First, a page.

The Confederate army was in full flight, with repercussions as far north as Cambridge, Massachusetts. Yet even in triumph there were intimations of some fresh disaster; reading the penultimate paragraph in the diarist’s 10 April entry sends chills:
61 Bowdoin Street, Boston, Tuesday, 4 April 1865: Frank [Gray] has just come in – all lectures and recitations are suspended to day at Harvard in honor of the taking of Richmond. The students had a great excitement yesterday on receiving the news and were allowed to cut recitations for the rest of the day. This morning after prayers, President Hill made a short address and dismissed them as he said to “meditate for the day” on this great blessing – whereupon they all adjourned to the green, sang Old Hundred with vim, and after some cheering, scattered. The public schools yesterday were dismissed at once on reception of the news. To-day there will be a great meeting in Faneuil Hall – ah! how the great “golden-mouthed” orator Ed. Everett will be missed there. How he would have thrilled all hearts to-day; and my poor brother John, how this news would have gladdened his heart!
Sunday, 9 April 1865: The whole country has been rejoicing over the successes in Virginia. President Lincoln is in Richmond. Sheridan has overtaken and captured a large division of Lee’s retreating army, thousands of prisoners – 6 generals among them – artillery &c; and we are daily hoping to hear of Lee’s surrender. Thank God, peace and a righteous honorable peace seems no longer a hopeless dream merely! We shall yet be a United and a Free people.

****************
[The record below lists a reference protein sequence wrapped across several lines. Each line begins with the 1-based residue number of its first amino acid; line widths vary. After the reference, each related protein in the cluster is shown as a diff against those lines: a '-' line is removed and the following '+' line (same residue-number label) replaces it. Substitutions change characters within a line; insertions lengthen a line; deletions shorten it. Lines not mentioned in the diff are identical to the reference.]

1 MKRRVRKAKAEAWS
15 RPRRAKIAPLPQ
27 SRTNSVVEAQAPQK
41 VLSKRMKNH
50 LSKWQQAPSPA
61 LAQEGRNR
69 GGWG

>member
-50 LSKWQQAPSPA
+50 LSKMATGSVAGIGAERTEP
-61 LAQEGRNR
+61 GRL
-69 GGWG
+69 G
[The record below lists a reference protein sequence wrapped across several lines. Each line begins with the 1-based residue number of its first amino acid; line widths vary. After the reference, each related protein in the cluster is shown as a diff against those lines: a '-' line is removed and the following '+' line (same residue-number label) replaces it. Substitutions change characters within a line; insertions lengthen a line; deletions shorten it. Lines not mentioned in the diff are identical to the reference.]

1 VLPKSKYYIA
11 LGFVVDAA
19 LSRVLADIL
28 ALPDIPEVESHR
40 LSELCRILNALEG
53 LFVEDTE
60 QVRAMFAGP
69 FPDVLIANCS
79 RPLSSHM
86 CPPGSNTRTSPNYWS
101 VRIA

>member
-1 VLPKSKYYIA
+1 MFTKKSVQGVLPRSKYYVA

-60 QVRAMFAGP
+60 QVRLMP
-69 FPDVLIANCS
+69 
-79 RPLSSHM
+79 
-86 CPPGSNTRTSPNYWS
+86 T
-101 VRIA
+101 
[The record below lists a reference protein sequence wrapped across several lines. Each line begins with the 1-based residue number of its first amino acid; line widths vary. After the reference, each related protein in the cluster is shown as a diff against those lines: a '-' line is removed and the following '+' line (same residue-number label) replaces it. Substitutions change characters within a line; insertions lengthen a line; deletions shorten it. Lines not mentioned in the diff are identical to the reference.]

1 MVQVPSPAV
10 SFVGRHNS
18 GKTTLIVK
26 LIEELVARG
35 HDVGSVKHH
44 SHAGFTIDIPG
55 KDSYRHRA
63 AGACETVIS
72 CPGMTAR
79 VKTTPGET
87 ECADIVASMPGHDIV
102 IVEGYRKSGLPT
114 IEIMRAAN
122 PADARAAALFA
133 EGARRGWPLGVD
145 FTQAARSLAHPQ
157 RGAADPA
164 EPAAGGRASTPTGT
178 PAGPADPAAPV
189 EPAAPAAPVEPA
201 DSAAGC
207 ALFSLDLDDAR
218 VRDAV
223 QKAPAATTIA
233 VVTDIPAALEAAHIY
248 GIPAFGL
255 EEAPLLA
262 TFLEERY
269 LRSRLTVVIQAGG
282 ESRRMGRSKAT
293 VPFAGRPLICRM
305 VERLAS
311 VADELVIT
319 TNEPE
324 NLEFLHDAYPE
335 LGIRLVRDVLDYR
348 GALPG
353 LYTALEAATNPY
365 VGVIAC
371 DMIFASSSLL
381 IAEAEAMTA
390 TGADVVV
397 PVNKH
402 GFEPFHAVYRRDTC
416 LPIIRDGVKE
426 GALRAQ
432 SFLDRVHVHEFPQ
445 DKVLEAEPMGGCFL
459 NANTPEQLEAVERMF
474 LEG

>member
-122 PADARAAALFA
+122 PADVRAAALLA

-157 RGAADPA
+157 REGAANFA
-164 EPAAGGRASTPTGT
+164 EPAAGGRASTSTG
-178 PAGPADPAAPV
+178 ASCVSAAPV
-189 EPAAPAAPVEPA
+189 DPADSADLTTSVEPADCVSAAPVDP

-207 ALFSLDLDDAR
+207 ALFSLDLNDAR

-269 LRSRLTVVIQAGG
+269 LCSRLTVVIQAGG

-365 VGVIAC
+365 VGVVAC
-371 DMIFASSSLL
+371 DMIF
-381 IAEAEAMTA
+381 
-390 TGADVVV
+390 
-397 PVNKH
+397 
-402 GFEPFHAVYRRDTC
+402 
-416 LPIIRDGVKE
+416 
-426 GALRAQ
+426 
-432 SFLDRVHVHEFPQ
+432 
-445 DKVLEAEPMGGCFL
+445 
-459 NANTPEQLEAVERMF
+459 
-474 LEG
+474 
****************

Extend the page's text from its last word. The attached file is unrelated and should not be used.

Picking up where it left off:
We have had lovely weather, but this p.m. has clouded over with a raw east wind. I have been busy with dressmaking all the week – am tired out and feel miserably to-day…
Monday, 10 April 1865: Yesterday p.m. Gen. Lee surrendered the “Army of Northern Virginia” to Gen. Grant. Officers and men are paroled, officers retaining their side arms & personal luggage – all public stores paraded & all arms, ammunition, & artillery given up. The army to disband and return to their homes. Bells are ringing & salutes firing, and schools have been dismissed – the streets thronged with excited and rejoicing crowds.
God be thanked! He has led us by a way we knew not – a way we should never have dared to choose ourselves, so darkened has it been with ruin, desolation, & bloodshed…
God be thanked! He has led us by a way we knew not – a way we should never have dared to choose ourselves, so darkened has it been with ruin, desolation, & bloodshed; but it has led us to the light at last – and in no other way could we have accomplished the annihilation of slavery; that most stupendous of chartered wrongs was so hedged in and guarded by constitutional guarantees, by pride, by passion, by prejudices of race & caste, that nothing short of this fearful war, this agony of desperate struggle for our National life, could have educated the public mind of the north to insist upon the absolute emancipation of the slave, or have reduced the South, by its own act and deed, to strike off the fetters from the slave, by giving him arms & a soldier’s duty.